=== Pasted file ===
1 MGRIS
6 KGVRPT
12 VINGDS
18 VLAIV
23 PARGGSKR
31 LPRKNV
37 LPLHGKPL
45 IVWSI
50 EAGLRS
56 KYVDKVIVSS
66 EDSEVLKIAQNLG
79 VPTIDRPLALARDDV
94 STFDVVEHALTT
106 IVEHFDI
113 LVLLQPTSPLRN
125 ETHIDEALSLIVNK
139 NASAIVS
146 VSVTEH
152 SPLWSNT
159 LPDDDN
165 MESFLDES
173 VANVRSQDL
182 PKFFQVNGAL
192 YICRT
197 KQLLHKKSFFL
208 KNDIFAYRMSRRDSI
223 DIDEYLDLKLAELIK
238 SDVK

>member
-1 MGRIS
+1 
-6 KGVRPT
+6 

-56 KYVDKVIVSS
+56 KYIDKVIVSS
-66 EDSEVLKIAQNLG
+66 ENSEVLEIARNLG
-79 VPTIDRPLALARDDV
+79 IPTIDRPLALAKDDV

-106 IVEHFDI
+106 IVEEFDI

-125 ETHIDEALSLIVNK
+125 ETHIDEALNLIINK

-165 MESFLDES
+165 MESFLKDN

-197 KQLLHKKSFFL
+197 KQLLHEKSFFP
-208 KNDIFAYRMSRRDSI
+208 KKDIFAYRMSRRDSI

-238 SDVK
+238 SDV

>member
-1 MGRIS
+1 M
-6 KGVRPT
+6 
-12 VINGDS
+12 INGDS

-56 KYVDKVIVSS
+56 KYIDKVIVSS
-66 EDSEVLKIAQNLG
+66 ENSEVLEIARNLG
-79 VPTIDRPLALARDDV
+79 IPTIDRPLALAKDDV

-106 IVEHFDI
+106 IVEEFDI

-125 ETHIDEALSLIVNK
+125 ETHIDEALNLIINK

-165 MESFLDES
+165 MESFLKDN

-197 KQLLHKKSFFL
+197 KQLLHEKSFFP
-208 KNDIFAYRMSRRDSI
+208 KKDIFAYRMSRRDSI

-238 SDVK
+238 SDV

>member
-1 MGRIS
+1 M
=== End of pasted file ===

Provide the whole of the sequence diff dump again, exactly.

1 MGRIS
6 KGVRPT
12 VINGDS
18 VLAIV
23 PARGGSKR
31 LPRKNV
37 LPLHGKPL
45 IVWSI
50 EAGLRS
56 KYVDKVIVSS
66 EDSEVLKIAQNLG
79 VPTIDRPLALARDDV
94 STFDVVEHALTT
106 IVEHFDI
113 LVLLQPTSPLRN
125 ETHIDEALSLIVNK
139 NASAIVS
146 VSVTEH
152 SPLWSNT
159 LPDDDN
165 MESFLDES
173 VANVRSQDL
182 PKFFQVNGAL
192 YICRT
197 KQLLHKKSFFL
208 KNDIFAYRMSRRDSI
223 DIDEYLDLKLAELIK
238 SDVK

>member
-1 MGRIS
+1 
-6 KGVRPT
+6 

-56 KYVDKVIVSS
+56 KYIDKVIVSS
-66 EDSEVLKIAQNLG
+66 ENSEVLEIARNLG
-79 VPTIDRPLALARDDV
+79 IPTIDRPLALAKDDV

-106 IVEHFDI
+106 IVEEFDI

-125 ETHIDEALSLIVNK
+125 ETHIDEALNLIINK

-165 MESFLDES
+165 MESFLKDN

-197 KQLLHKKSFFL
+197 KQLLHEKSFFP
-208 KNDIFAYRMSRRDSI
+208 KKDIFAYRMSRRDSI

-238 SDVK
+238 SDV

>member
-1 MGRIS
+1 M
-6 KGVRPT
+6 
-12 VINGDS
+12 INGDS

-56 KYVDKVIVSS
+56 KYIDKVIVSS
-66 EDSEVLKIAQNLG
+66 ENSEVLEIARNLG
-79 VPTIDRPLALARDDV
+79 IPTIDRPLALAKDDV

-106 IVEHFDI
+106 IVEEFDI

-125 ETHIDEALSLIVNK
+125 ETHIDEALNLIINK

-165 MESFLDES
+165 MESFLKDN

-197 KQLLHKKSFFL
+197 KQLLHEKSFFP
-208 KNDIFAYRMSRRDSI
+208 KKDIFAYRMSRRDSI

-238 SDVK
+238 SDV

>member
-1 MGRIS
+1 M